Pope Francis arrives in Mauritius on Monday on the final stop of a three-nation Africa tour where he is expected to celebrate the island nation's tolerance and diversity.
The Argentine pontiff will celebrate mass, visit the shrine of a French priest and meet political leaders in a brief stop in the small but religiously mixed Indian Ocean country.
Giant screens have been put up in the capital, Port Louis, to allow devotees to watch the papal mass, and billboards adorned with Francis' image have sprung up across the coastal city.
Mauritius, a tiny island of around 1.2 million lying 1,800 kilometres (1,100 miles) west of the African mainland, is predominantly Hindu but has sizeable Christian and Muslim minorities.
About 30 percent of Mauritius is Christian, with most being Catholic.
"It will not be a visit of Pope Francis to the Catholics but to the Mauritian people in all its religious diversity," said Cardinal Maurice Piat, Bishop of Port Louis, ahead of the papal visit.
A stable democracy and a middle-income economy, Mauritius contrasts with the pope's other tour stops to Madagascar and Mozambique, two of the world's poorest nations.
Mauritian Prime Minister Pravind Kumar Jugnauth said the Pope would encounter a "true model of pluralism" during his visit.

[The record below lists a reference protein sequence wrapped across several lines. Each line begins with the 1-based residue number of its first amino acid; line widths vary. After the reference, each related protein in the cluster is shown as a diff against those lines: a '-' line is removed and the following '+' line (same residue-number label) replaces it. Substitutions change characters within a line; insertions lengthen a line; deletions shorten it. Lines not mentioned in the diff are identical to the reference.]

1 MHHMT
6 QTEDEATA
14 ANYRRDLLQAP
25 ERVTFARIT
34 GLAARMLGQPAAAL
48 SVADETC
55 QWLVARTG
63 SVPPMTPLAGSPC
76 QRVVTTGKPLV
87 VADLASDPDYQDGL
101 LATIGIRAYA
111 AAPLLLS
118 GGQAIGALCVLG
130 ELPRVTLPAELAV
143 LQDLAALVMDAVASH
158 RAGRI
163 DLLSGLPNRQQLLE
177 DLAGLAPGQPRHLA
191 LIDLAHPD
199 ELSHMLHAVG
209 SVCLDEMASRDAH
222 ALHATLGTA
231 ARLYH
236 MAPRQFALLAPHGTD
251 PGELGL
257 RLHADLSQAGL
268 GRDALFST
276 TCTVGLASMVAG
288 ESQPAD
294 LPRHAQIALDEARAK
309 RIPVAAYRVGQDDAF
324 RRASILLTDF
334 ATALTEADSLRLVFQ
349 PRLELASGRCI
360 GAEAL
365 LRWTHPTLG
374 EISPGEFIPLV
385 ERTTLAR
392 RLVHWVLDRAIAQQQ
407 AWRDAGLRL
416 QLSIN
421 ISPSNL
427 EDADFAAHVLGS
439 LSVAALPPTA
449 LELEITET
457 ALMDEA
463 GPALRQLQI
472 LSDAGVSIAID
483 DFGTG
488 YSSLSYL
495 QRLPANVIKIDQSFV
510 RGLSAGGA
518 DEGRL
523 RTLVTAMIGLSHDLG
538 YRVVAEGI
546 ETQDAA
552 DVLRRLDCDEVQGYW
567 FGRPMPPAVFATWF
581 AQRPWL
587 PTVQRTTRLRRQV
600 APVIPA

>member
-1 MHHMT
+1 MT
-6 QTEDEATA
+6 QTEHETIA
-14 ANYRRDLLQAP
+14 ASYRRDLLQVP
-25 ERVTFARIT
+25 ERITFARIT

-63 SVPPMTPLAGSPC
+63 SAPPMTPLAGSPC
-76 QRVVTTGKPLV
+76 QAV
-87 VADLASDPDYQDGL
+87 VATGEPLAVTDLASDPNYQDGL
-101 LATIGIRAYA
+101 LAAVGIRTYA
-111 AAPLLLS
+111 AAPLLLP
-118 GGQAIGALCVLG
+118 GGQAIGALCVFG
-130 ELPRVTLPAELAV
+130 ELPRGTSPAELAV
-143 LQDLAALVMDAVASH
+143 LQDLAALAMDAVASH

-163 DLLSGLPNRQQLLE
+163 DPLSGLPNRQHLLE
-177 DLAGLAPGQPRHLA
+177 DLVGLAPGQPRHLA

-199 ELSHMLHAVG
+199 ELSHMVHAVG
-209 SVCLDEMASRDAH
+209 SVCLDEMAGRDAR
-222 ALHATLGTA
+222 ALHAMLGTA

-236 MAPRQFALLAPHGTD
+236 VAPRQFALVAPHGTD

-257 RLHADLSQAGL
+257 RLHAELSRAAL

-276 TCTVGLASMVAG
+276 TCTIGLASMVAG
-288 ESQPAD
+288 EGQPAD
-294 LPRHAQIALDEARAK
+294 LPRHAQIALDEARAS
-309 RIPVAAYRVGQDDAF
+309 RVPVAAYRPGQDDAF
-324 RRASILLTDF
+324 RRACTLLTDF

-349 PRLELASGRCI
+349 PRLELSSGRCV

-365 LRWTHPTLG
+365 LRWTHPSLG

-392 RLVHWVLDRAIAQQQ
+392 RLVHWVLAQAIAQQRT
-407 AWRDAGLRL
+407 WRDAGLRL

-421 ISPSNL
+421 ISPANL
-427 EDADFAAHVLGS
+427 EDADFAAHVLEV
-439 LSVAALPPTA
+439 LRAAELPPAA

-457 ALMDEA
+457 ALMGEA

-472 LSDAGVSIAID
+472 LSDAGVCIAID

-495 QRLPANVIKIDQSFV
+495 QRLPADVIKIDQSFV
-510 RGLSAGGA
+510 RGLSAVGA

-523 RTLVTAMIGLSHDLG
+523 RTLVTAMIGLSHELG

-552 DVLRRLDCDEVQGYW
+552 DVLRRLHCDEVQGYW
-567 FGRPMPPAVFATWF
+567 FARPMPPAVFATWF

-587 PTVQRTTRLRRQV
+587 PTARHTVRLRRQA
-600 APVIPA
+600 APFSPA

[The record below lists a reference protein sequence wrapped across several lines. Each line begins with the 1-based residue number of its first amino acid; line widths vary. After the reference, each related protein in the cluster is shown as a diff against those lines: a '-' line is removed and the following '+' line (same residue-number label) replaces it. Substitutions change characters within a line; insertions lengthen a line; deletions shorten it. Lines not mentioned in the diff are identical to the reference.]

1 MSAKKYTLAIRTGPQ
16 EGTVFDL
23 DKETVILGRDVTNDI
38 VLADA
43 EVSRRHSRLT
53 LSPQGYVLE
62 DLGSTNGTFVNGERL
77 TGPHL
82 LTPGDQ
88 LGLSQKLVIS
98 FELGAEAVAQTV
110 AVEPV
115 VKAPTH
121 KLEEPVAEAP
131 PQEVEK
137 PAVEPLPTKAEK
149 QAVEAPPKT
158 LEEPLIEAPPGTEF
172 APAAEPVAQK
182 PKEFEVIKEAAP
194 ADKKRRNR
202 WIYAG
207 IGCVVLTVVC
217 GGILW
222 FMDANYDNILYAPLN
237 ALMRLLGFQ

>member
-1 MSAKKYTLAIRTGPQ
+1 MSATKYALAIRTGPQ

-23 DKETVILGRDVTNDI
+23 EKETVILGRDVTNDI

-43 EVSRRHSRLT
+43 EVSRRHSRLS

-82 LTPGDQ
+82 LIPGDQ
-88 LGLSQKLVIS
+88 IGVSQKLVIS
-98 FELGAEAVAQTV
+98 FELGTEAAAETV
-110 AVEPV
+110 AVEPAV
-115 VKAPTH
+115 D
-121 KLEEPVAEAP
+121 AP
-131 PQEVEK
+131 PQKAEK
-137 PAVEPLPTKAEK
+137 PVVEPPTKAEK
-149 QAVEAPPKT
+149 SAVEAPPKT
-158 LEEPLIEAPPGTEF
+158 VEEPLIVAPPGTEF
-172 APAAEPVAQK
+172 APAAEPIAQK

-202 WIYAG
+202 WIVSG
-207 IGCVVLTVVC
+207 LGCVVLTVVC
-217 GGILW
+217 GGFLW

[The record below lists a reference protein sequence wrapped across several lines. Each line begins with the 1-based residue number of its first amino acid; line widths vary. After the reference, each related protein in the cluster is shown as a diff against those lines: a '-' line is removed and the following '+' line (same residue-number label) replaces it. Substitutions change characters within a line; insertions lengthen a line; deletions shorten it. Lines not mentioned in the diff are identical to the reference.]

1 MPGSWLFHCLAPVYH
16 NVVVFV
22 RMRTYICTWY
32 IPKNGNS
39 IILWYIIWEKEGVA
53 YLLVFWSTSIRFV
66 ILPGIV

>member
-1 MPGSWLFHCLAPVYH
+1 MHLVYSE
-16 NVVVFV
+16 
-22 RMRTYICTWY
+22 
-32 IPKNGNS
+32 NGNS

"Our cultural diversity has never prevented us from creating an environment conducive to dialogue, understanding and peace," he said.
The Pope will preside over mass at the Mary Queen of Peace Monument, the same hillside location where John Paul II celebrated the eucharist during the last papal visit to Mauritius in 1989.
Francis' visit coincides with the 155th anniversary of the death of Father Jacques Desire Laval, a French priest who died in Mauritius in 1864 and was beatified in 1979.
The Pope will visit the mausoleum of Laval, known as the "Apostle of Mauritius" for his missionary work.
Every year about 100,000 pilgrims visit the tomb of Laval, northeast of Port Louis, on the night of September 8-9, to commemorate his death.
This year it was brought forward to September 7-8 to accommodate the Pope's visit.
The pontiff will visit the official residence of President Barlen Vyapoory, whose role is largely titular, and will also meet with Jugnauth.
Mauritius has begun planting some 200,000 trees ahead of the Pope's visit. It is expected Francis will be offering a blessing for the island's natural environment.